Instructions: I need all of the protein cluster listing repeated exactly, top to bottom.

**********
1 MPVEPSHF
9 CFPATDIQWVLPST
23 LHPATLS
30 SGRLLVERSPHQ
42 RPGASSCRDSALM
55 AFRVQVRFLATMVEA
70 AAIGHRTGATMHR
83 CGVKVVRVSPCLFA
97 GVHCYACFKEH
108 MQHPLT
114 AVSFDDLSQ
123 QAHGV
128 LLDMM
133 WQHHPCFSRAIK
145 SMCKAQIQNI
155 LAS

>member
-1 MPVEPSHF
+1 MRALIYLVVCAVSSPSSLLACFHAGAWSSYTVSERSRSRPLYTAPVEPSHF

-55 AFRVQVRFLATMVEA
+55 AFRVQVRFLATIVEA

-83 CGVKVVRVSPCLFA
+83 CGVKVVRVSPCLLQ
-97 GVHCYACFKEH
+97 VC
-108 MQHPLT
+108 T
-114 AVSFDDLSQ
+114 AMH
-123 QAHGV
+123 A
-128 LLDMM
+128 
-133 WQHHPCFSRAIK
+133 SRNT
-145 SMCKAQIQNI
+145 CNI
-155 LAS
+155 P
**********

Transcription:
1 MPVEPSHF
9 CFPATDIQWVLPST
23 LHPATLS
30 SGRLLVERSPHQ
42 RPGASSCRDSALM
55 AFRVQVRFLATMVEA
70 AAIGHRTGATMHR
83 CGVKVVRVSPCLFA
97 GVHCYACFKEH
108 MQHPLT
114 AVSFDDLSQ
123 QAHGV
128 LLDMM
133 WQHHPCFSRAIK
145 SMCKAQIQNI
155 LAS

>member
-1 MPVEPSHF
+1 MRALIYLVVCAVSSPSSLLACFHAGAWSSYTVSERSRSRPLYTAPVEPSHF

-55 AFRVQVRFLATMVEA
+55 AFRVQVRFLATIVEA

-83 CGVKVVRVSPCLFA
+83 CGVKVVRVSPCLLQ
-97 GVHCYACFKEH
+97 VC
-108 MQHPLT
+108 T
-114 AVSFDDLSQ
+114 AMH
-123 QAHGV
+123 A
-128 LLDMM
+128 
-133 WQHHPCFSRAIK
+133 SRNT
-145 SMCKAQIQNI
+145 CNI
-155 LAS
+155 P